Media outlets love to hold the public and private sector accountable for creating or eliminating jobs. Sometimes what gets lost in the midst of unemployment coverage are the jobs that journalism ruin.

Michael Sam, a footballer for the University of Missouri, shared in an interview with ESPN on Sunday, February 9 that he is gay. This is not the Jason Collins gay rights propaganda where a professional basketballer at the end of his career announces his sexuality and a year later is not on a team. Collins is out of the league not due to his presence of homosexuality but rather his absence of premier talent. Sam’s professional career has not even begun.

This is not Sam’s first time playing with teammates who know he’s gay. He shared his sexual preference with his University of Missouri football team in August. He went on to become the co-defensive player of the year of the Southeastern Conference and a first-team All-American. If immature college students can handle playing with a gay teammate how can grown men struggle with the task? These professional athletes have played for teams throughout the country. They have had personal medical staff since high school and private tutors throughout college. They have had at least 50 coaches throughout their career athletic career and met each of their families. The organizations which they work for are the number one employer by labor force in their respective city. Every player on a professional football roster is in the highest tax bracket. They require lifestyles and services for high income earners. To think these men have become professional athletes without productive collaborations with gay men at some point and likely throughout their athletic history is ignorant. A team will rally around a convicted felon if he can help the team win. Why would they reject a homosexual?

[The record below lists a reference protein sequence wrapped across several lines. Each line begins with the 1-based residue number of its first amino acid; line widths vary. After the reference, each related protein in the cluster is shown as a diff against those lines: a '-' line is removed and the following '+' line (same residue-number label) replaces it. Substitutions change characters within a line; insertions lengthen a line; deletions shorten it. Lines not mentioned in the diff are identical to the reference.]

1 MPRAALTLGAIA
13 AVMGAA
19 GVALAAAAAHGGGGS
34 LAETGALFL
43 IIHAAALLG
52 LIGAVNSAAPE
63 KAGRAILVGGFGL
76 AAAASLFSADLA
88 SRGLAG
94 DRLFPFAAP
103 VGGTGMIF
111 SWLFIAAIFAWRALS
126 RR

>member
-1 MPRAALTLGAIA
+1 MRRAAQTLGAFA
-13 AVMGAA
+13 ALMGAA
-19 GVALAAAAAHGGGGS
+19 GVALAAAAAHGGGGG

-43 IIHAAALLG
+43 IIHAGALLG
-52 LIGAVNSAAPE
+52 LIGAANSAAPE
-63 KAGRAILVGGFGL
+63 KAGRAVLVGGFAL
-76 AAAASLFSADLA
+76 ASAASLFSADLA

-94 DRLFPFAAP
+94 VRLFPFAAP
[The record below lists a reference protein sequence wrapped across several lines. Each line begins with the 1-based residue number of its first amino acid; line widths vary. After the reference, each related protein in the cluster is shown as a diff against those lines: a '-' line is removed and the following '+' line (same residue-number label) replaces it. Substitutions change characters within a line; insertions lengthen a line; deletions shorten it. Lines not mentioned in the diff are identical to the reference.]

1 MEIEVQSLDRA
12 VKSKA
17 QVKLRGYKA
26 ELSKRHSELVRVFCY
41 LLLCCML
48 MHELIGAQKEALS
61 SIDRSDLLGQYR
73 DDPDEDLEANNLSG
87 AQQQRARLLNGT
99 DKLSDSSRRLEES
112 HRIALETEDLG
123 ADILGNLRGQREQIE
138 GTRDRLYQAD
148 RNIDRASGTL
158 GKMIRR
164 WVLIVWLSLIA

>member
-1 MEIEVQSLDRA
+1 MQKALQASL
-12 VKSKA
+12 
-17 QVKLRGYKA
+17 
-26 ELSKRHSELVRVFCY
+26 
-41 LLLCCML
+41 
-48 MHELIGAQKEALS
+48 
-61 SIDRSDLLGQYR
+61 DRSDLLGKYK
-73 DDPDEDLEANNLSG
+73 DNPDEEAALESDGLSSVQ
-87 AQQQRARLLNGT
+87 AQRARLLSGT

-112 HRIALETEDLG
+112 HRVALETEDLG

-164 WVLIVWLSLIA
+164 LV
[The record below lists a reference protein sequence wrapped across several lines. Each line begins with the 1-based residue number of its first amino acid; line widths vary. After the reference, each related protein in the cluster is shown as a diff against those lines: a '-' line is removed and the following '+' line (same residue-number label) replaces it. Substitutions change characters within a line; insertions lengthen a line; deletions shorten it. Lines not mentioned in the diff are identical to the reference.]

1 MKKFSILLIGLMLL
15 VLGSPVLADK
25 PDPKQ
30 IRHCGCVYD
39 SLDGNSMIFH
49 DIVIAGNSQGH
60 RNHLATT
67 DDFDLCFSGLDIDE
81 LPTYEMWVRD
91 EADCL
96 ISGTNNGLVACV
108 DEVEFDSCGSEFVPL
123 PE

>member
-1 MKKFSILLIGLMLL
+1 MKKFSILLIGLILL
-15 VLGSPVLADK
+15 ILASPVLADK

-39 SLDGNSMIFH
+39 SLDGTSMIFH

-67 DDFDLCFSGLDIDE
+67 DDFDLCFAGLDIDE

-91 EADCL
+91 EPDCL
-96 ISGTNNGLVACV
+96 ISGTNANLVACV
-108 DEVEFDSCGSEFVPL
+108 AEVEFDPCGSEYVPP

Sam said that he revealed his homosexuality before the NFL draft because he was “afraid the media would leak it out and I would not be able to own my truth.” Originally, he planned to “tell whatever team I got drafted and tell the owner and the coach and the GM about my sexuality.” The defensive end who registered 11.5 sacks on opposing quarterbacks this season was now protecting himself from a media blitz.

In this journalistic game of battleship, media companies seek prejudiced stories and destroy careers. Detractors may cite New Orleans Saints linebacker Jonathan Vilma or an anonymous NFL team official for claiming the league is not prepared when asked about the presence of an openly gay player. Perhaps they are being asked the wrong question.

Ask these professionals how smoothly they adjusted to their first gay cousin, athletic trainer, tutor, coach’s son, accountant or lawyer and suddenly the perspective changes. Either the press will press pause on their media reel or Sam may have to press pause on his highlight reel. Because if he did one thing wrong in this announcement, it was thinking he could beat the media.


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